More than 600,000. That’s how many babies were born in the UK under some form of lockdown restrictions in the year after the world closed down. More than 200,000 of those babies were born when restrictions were at their tightest, and my accidental fourth baby Violet Hope is one of them.
Violet arrived following a relatively normal and straightforward hospital birth a month into the first lockdown in April 2020. But what happened next was anything but normal.
Her first human touch was from a midwife dressed from head-to-toe in PPE gear complete with goggles and a face mask. The Covid-19 vaccine hadn’t been developed yet and with coronavirus cases spiking, the delivery room looked more like an apocalyptic film set than a birthing suite with staff obscured by protective clothing and plastic over every surface. Even her daddy’s face was hidden behind a mask for the first few hours of her life.
With Violet safely in my arms we were sent straight home and that’s where we stayed for the best part of a year. Health visitor checks involved holding my baby up to the camera on my computer and sliding weighing scales over the threshold of the front door to a midwife standing the designated two metres away. Instead of bonding cuddles with family, friends, and grandparents we had made do with glitchy Zoom parties with a tendency to freeze a lot.
Looking back, Violet’s newborn days, weeks and months were nothing like those of her older siblings, and two years on the ramifications of staying home and staying safe continue to affect her relationships. She isn’t the same as her brother and sisters were at the same age, and I worry about what that means for her future.
So, when Ofsted’s chief inspector Amanda Spielman warned that rising numbers of young children are unable to understand facial expressions because they’ve had fewer opportunities to develop their social and emotional skills during the pandemic, I wasn’t surprised.
At home Violet is an outgoing, mischievous and cheeky little sister – but open the front door to the outside world and it’s a different story.
My trusting, bold, and happy-go-lucky toddler retreats behind my legs, views anyone she doesn’t know with the utmost suspicion and won’t let me out of her sight. And who can blame her when we spent most of her first year indoors and, until recently, she’s only ever seen strangers wearing masks?
We were forced to swap formative mum and baby groups and nurturing tea and cake in coffee shops for being allowed outside just once a day with immediate family only for exercise. Our two-bedroom, fourth floor flat never felt so small, and I don’t think it’s surprising Violet is a little bit different.
‘Mother and baby groups are a lifeline for many families,’ says parenting psychologist and mum of five Catherine Hallissey. ‘When the first baby is born, the mother is also born at that moment so we need lots of informal support from friends, relatives and other mothers. Lockdowns and Covid restrictions mean that so many families had to make do without this support. As a result, many mothers felt isolated which we know puts significant strain on maternal mental health, which has a knock-on impact on child development.’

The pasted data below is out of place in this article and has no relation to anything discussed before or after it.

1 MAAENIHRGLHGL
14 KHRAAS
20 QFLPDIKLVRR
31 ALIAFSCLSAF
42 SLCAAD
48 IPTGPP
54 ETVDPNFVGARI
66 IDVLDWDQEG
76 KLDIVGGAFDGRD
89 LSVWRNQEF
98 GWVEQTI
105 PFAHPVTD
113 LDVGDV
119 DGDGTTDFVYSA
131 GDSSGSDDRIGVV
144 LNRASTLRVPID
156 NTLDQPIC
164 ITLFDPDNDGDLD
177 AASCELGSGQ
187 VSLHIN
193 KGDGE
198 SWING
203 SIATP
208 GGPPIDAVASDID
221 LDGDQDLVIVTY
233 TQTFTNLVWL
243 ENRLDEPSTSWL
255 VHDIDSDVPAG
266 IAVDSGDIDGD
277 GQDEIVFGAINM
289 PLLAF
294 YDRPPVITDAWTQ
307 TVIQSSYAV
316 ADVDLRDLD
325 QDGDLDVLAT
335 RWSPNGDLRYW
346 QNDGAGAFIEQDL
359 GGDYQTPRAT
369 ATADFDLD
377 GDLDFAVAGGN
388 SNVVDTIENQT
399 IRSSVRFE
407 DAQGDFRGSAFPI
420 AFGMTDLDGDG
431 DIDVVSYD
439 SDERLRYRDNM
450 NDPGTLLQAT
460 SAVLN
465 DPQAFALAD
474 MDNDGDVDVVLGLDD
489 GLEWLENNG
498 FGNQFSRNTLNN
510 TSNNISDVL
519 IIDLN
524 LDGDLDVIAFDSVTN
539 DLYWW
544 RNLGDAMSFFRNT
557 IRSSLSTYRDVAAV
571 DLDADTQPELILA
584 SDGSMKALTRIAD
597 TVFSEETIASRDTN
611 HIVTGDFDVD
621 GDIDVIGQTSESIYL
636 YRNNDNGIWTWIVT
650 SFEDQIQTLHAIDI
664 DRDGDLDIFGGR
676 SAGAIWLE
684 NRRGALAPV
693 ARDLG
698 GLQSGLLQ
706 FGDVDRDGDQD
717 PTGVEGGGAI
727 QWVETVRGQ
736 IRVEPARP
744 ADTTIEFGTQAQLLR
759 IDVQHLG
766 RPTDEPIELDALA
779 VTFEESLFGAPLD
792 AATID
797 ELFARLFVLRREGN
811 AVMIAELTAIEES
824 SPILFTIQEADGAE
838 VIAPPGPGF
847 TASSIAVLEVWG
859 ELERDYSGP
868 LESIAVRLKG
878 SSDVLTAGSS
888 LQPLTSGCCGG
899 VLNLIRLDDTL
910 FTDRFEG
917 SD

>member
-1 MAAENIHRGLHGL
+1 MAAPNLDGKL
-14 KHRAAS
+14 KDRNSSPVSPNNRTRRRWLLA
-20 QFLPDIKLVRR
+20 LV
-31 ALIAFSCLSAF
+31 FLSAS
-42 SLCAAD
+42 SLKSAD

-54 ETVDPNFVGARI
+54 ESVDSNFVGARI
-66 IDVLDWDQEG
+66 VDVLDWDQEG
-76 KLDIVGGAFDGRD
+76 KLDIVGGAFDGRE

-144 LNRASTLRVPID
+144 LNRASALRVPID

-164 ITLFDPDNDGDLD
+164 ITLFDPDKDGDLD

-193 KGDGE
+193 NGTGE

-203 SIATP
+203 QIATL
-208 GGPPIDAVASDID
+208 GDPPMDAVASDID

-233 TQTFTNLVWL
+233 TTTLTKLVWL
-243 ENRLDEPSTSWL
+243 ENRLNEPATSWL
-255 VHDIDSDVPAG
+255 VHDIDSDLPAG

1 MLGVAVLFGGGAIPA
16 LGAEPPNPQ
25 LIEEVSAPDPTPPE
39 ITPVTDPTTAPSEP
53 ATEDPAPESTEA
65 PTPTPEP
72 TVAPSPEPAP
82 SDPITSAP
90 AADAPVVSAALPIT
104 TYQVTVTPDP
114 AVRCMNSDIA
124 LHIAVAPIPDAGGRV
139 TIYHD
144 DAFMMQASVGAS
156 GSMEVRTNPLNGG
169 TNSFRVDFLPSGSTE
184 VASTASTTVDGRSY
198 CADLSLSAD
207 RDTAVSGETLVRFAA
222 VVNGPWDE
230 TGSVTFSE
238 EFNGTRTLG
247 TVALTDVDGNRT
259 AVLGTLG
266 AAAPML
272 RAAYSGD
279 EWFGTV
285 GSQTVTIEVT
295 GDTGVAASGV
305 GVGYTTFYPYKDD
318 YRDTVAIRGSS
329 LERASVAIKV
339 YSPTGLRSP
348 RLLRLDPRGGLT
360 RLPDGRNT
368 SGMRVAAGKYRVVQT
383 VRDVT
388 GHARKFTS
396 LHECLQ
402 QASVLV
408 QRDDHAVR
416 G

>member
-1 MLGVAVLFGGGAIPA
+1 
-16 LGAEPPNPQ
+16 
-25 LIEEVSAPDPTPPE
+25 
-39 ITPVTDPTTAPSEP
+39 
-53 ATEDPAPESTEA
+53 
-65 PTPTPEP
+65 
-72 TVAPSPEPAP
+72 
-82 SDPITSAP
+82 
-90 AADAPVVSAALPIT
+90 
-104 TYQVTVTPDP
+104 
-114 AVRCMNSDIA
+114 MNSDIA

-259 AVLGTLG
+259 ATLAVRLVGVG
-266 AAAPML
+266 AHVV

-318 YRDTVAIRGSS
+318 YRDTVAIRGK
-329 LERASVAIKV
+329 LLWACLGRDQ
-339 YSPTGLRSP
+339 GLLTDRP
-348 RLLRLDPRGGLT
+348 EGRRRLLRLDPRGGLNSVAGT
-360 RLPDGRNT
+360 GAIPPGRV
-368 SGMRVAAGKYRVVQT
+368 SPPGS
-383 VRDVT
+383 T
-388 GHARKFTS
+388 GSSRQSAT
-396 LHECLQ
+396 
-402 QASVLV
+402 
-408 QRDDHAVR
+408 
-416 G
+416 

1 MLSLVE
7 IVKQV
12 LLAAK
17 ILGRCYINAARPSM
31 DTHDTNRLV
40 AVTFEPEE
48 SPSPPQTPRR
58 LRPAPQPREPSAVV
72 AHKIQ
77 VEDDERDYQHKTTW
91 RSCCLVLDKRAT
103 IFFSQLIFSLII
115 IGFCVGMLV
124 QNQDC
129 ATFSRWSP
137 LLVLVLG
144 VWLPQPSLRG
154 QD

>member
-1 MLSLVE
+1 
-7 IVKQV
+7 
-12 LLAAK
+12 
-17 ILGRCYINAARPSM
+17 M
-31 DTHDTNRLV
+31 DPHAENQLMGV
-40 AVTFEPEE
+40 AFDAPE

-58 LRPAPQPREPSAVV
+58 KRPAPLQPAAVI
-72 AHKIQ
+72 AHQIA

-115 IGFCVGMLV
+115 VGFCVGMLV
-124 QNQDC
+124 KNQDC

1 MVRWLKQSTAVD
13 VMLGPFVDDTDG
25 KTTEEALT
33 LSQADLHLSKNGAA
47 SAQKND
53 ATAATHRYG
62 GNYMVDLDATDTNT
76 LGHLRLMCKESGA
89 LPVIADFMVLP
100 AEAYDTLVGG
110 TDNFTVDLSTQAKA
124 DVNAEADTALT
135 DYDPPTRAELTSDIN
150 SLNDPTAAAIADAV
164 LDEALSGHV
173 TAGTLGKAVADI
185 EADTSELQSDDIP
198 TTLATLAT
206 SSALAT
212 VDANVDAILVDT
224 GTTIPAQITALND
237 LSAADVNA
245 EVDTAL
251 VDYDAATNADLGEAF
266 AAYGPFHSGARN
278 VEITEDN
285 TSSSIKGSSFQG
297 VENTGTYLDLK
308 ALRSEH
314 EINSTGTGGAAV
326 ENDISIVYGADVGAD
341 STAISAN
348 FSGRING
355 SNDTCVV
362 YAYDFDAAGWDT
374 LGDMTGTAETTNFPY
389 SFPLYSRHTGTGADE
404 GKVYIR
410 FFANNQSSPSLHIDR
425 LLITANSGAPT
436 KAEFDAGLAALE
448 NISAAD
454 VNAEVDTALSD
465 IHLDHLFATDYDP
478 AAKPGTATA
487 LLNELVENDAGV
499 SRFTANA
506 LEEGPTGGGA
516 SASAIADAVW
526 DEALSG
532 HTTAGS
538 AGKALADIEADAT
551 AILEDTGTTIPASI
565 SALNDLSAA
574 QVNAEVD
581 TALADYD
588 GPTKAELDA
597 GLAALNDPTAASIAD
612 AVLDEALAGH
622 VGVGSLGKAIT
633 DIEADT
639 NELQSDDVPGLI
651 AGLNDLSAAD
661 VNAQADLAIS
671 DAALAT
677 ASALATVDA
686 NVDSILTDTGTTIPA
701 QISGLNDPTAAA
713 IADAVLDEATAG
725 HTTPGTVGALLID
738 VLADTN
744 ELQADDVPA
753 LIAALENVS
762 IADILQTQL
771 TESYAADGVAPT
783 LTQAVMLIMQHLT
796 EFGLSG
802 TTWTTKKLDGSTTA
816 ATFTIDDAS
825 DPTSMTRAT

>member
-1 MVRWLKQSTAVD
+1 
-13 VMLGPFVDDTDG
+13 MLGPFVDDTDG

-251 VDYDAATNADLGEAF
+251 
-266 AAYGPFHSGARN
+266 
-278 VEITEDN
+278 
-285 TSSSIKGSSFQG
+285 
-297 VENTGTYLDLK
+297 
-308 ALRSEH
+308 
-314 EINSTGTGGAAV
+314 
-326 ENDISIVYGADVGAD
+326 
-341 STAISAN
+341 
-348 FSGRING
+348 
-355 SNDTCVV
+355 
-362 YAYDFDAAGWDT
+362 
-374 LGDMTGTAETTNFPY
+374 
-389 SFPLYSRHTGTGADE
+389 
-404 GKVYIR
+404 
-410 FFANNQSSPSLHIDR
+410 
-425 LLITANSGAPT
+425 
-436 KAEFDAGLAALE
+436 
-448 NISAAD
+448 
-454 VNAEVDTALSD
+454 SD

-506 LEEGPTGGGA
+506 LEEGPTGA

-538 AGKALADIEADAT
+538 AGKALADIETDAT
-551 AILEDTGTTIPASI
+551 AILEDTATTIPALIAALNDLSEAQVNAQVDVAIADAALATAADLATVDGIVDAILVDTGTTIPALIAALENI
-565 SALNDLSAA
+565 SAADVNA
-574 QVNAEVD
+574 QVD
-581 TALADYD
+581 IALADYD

I know I’m not the only one worrying about what being born in lockdown means for my quaranteenie. Accidentally having a fourth baby in the middle of a global pandemic is what compelled me to turn my parenting blog, Confessions of a Crummy Mummy, into a book: Confessions of a Crummy Mummy – The Baby Years. I felt like I had to write down what was happening during lockdown because you simply couldn’t make it up, and the response has been overwhelming.
I’ve had messages from total strangers thanking me for putting into words what they were thinking and feeling but couldn’t articulate amid the chaos of lockdown, homeschooling, post-partum hormones and getting to grips with new motherhood. The truth is it’s only now, two years on, that I’ve had the time and space to reflect on that time.
According to the Parent Infant Foundation's Babies in Lockdown report, which polled 5,474 expectant mums, new parents and parents of toddlers during the pandemic, almost seven in 10 felt changes brought about by Covid-19 affected their child. There’s no getting away from the fact that for many families the pandemic will cast a long shadow.
The question is: what can we do about it?
‘The first step is to not see this as “catching up” as this can add pressure to already stressed-out parents,’ says Hallissey, who specialises in parenting challenges such as helping kids become more confident and resilient. ‘Children’s brains are built through connection so focus on connection and fun instead. Spend as much time as you can playing with your child on your lap, play games like peek a boo and read simple books in an interactive way.
‘By putting in five to 15 minutes a day of special time with your little you, not only will you have a lovely time connecting and being together, you will also be supporting your child to make new neural connections in the brain,’ she says.
Now lockdown is over and Violet’s siblings are back at school like many mums I am free to do just that.
But I can’t help but feel guilty for the time we didn’t spend connecting and the games we didn’t play on my lap because my maternity leave and the first year of Violet’s life was hijacked by lockdown.